exception. but that hasn't been possible. >> ifill: let me ask senator johnson on the flip side of this which is that senator mcconnell, now the minority leader, also in 2005, argued that there should be up or down votes on nominees. that's when there was a republican president. what's different now? >> well, again, i just got here in 2010. under the rule of senator harry reid and the fact of the matter -- the reason the senate is so dysfunctional is because of his leadership or lack of leadership. we haven't passed an appropriation bill in the senate in over two that's a dysfunction. all this talk about filibuster, it's not real filibuster because senator harry reid fills up the amendment tree, doesn't allow republicans to offer any amendments, he files cloture and then then accuses us of doing filibustering. i realize this is arcane senate rules, the dysfunction is all about senator harry reid's utter lack of leadership and just totally not able to actually is
the senate function and respect minority rights whatsoever. this is a raw power grab and you saw what happens last time the democrats had total power in the senate. we passed obamacare. america is experiencing the disaster of that law right now. >> ifill: let me ask you both this question which i guess is what i was getting to. does whether you think this is a good idea-- these rules changes are a good idea-- depend on whose ox is being gored? that if you're in the minority you want up or down votes and if you're in the majority -- or if you're in the majority you want up or down votes and if you're mi or inty you want to have the 60 vote threshold. is that what this comes down to senator merkel? >> well, let's recognize what is happened in america which is much more polarization. so in the past when there was an understanding of the rare use of the filibuster it worked because senators worked together across the party boundary. but now what we have is a situation for many senators that
their base demands that they exploit every rule in order to obstruct any bill from the democrat side or any nominee from the democratic president. that change has resulted in many senators who said in 2005 that they would always support up and down votes wherer in the minoritytor majority. but when they were in the minority they changed their position because their base demanded it. it's unfortunate, it reflects a bigger problem in society but within that structure it is our responsibility to make this senate serve the american people and enable it to take on those big challenging issues facing america, improving the base for the american family to the success of the middle-class. >> ifill: senator johnson, what about the whose ox is being gored question? >> well, we already have one chamber of the congress that's ruled by the majority. that's the house. the senate was supposed to be more deliberative. it's supposed to protect the minority rights. senator robert byrd has to be rolling over on his grave based on what his democratic colleagues have done today. this is a very sad day and, you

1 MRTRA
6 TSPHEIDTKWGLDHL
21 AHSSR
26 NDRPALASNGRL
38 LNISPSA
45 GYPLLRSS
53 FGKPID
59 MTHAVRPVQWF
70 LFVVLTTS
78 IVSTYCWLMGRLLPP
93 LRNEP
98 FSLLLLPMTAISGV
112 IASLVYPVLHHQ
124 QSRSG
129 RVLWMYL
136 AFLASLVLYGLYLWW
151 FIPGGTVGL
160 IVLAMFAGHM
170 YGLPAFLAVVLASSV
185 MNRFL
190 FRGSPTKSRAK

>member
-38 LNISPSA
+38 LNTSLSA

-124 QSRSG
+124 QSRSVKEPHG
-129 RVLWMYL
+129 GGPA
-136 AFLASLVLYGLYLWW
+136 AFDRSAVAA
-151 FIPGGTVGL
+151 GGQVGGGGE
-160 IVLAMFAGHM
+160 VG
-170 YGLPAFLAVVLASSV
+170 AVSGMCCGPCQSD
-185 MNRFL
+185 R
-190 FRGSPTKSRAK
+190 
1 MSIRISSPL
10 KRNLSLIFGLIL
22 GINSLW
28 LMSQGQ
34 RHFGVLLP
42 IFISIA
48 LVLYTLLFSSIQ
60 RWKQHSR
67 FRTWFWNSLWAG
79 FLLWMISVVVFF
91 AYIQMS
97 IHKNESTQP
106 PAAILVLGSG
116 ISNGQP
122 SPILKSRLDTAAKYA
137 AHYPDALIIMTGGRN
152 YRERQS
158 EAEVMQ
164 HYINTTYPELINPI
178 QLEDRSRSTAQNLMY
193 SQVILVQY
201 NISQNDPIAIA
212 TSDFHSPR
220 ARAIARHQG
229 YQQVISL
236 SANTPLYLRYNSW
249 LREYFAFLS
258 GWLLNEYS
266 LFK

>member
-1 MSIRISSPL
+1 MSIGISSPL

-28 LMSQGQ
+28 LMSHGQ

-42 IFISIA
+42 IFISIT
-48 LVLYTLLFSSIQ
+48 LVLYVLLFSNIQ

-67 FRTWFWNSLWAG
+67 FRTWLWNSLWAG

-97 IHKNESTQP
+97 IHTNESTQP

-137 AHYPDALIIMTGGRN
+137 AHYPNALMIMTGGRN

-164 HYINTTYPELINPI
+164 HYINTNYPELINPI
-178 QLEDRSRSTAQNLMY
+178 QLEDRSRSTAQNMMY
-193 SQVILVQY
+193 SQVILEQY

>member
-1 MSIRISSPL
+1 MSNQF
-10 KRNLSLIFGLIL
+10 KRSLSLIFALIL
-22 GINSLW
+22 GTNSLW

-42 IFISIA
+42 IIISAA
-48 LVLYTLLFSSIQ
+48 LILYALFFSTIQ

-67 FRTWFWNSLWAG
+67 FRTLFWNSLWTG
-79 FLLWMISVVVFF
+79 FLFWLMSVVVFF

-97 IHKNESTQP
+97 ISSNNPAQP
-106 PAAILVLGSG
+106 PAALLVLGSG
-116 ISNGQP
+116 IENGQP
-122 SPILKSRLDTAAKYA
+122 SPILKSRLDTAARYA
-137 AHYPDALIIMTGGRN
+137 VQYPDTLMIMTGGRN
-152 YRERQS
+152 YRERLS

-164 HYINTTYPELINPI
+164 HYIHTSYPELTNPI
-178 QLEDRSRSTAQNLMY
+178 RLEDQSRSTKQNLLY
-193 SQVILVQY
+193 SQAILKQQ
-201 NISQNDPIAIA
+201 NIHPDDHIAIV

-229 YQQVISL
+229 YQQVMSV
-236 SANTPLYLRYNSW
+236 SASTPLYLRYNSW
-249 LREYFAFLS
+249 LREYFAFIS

know, the fact of the matter is the way the rules in the senate should be changed is an incredibly bipartisan way before the start of every congress by the a two-thirds vote. that's how you get bipartisanship. that's how you start healing this divide that really, really began with the totally partisan vote around obamacare. that split our parties. that split this nation and it hasn't been healed yet and today's action certainly isn't helping heal that division. it's widening it. it's a very sad day for the united states senate and america. >> ifill: that's what i was going ask you both as a final question. do you feel like the senate is more divided today than before? senator americaly. >> division of the senate was that there would be a cooling saucer. what's why we have staggered terms and six years. but no one intended for the senate to be a deep freeze. but that's what it's come with the abuse of the filibuster. what i slope that both sides will see the success of improving the function of the senate that will flow from